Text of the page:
Build Your Own Violin!

January 24, 2005 at 05:28 AM · Honestly, we all thought he was nuts. A friend of mine in his mid-twenties had been playing the violin for a couple of years when he decided to make his own. He had no previous wood-working experience, not even a coffee table of which he could boast. I just shook my head when I heard, realising that he had no idea what he was undertaking. Months passed, and it became evident that not only was he following the procedure to the tiniest detail, perfecting the purfling and arranging the tiger striping just so, but he might actually have something he could play when he was done. He invested about $2000 in materials and countless hours of work that took up the span of about six months. And just last week, I got to play it myself. Well done, Bryan! I just thought I'd share this amazing feat to let you know that the unbelievable is in fact sometimes possible with enough effort. He has hopes of making more, and I'm hopeful that we may have a future luthier here. I'll have to get him into bow rehairing next.

Have any of you out there built a violin with no previous experience or help? And if you're a luthier, how was it that you got started in your business? I'm curious...

Replies (13)

January 24, 2005 at 07:58 AM · What you saw is pretty common. Starting in the '70s there were lots of books on the subject and lots of mail order places selling violin wood. My violin was made by a guy who started out of the blue in retirement and who probably made less than 100 instruments, but it's outstanding. In my middle teens I ordered some wood and got so far as making the scroll. In my case it was a waste of time and energy. I think my parents eventually threw out the wood, thinking it was stuff left over from building the house.

In college, my best friend and usual accompanist was getting a masters in piano performance. When he finished he got a job repairing furniture at a woodworking shop owned by some local people who'd "tuned in turned on and dropped out." He built a couple of clavichord kits with a loan they signed on. After a couple years there he got a scholarship to the Bennet Street School in Boston, where naturally he excelled. From there he became a piano tech at Manhattan School of Music, then worked in the artist division at Baldwin. Now he lives a block away from Central Park and is in very high demand. When I was staying there his phone was ringing off the hook with jobs. Ok so it's not about violin making.

Starter Kit

January 24, 2005 at 09:06 AM · No no, no starter kit. He carved it out of wood, scroll, body, everything. He was going to make the pegs himself, but found that the cost of a lathe was too much. I told him not to be ashamed to buy the pegs.

January 24, 2005 at 12:17 PM · I did it quite a while ago. Stopped in a grabbed information and techniques from a number of builders. Now I do it fairly regularly. Not regularly enough for the folks who want them - I seem to be backed up a bit. It isn't really that difficult or costly. Maybe $1500 in tools and $200 in wood etc.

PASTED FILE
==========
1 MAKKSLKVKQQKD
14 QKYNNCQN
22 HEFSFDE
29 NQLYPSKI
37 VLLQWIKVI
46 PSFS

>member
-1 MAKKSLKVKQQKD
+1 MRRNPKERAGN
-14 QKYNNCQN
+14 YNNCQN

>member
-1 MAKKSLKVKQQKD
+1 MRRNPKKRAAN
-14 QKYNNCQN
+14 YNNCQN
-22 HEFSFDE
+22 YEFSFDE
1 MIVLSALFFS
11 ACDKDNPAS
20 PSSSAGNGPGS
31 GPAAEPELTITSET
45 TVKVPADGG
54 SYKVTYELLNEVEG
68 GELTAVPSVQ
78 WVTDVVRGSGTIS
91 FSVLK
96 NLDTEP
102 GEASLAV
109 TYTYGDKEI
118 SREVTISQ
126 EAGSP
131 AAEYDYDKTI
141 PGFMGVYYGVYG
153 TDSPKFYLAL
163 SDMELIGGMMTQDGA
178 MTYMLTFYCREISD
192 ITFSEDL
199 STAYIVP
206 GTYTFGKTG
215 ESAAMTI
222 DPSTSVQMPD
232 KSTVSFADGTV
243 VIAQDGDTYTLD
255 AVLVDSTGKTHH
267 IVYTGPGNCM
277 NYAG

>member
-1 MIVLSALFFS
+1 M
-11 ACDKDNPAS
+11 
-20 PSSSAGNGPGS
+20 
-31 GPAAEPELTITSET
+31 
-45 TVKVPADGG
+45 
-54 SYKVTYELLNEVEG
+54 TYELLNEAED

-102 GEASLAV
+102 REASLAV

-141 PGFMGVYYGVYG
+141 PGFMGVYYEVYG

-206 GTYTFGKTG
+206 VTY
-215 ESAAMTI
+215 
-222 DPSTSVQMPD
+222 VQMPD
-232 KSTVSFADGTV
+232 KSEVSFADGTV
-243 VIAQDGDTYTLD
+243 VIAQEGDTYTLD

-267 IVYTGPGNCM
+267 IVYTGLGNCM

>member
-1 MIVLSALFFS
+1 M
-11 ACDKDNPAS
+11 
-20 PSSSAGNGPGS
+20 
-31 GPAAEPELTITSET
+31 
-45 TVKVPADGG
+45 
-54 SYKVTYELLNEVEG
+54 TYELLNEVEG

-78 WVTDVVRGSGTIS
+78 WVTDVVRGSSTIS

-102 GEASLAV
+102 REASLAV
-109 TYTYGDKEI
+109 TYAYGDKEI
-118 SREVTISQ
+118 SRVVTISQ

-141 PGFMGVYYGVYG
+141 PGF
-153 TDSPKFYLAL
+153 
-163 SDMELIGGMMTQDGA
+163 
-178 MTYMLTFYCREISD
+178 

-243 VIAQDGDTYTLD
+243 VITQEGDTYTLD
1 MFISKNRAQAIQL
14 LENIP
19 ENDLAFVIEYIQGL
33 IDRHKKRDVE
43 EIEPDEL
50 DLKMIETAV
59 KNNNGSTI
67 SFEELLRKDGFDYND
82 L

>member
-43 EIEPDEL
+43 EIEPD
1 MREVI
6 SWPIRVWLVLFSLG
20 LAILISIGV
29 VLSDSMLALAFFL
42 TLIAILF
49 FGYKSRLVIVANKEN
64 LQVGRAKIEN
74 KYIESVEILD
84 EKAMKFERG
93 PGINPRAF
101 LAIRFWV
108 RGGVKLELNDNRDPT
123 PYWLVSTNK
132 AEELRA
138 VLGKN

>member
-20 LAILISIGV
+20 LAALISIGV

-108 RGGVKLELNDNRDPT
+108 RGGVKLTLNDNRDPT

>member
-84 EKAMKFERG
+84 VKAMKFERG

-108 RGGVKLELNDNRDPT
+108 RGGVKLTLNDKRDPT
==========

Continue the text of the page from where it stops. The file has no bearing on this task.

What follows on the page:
January 24, 2005 at 01:24 PM ·

It's a long story, but you can read an interview about how I went about it here, in an interview on an online magazine:

January 24, 2005 at 01:16 PM · Niiiice

January 24, 2005 at 01:25 PM · Thanks. I do very little antiqued stuff now--most of it is "new".

January 24, 2005 at 03:17 PM · Michael,reading the interview I now understand why even the pictures of a "graduation marking guage --al Stradivari" you post looks like a still life from the period. You really have an artistic eye.

I've read your posts accross the internet for the past few years and I must say that I think you are probably the most prolific maker in writing and sagely advice out there. Have you written any books?

January 24, 2005 at 03:59 PM · One is promised, and I've started writing it, but I don't know if it will ever get finished.

January 25, 2005 at 01:44 AM · Wow, you violin builders are so impressive! Michael, those two violins are beautiful. I keep my art and music more separated than you, in that I draw with colored pencils. I drew a picture of a violin once. That's as close as I'll come for at least a while.

January 25, 2005 at 01:57 AM · I recognize the photography. I think they brought in the guy from Bein & Fushi.

January 25, 2005 at 01:54 PM · i've got a book on making a violin, and i've always wanted to make one, it's just finding the tools and a place for the wood over here in perth. I've no idea where i'd find good quality timbers.

January 26, 2005 at 06:18 PM · Jim, Michael states in the article that he is the guy...he'd been doing the B&F photography for 16 years at the time of the interview.

January 26, 2005 at 10:11 PM · Silly me.

This discussion has been archived and is no longer accepting responses.

Facebook YouTube Instagram Email is made possible by...

Shar Music
Shar Music Shopping Guide Shopping Guide

Dimitri Musafia, Master Maker of Violin and Viola Cases
Dimitri Musafia, Master Maker of Violin and Viola Cases

Anne Cole Violin Maker
Anne Cole Violin Maker

Miroirs CA Classical Music Journal
Miroirs CA Classical Music Journal

Pirastro Strings
Pirastro Strings

JR Judd Violins
JR Judd Violins

Los Angeles Philharmonic
Los Angeles Philharmonic

Corilon Violins
Corilon Violins

Los Angeles Chamber Orchestra
Los Angeles Chamber Orchestra

Classic Violin Olympus

Coltman Chamber Music Competition

Metzler Violin Shop

Southwest Strings

Bobelock Cases

Johnson String Instrument/Carriage House Violins

Bay Fine Strings Violin Shop

Jargar Strings


Violin Lab



Nazareth Gevorkian Violins

Laurie's Books

Discover the best of in these collections of editor Laurie Niles' exclusive interviews. Interviews Volume 1 Interviews Volume 1, with introduction by Hilary Hahn Interviews Volume 2 Interviews Volume 2, with introduction by Rachel Barton Pine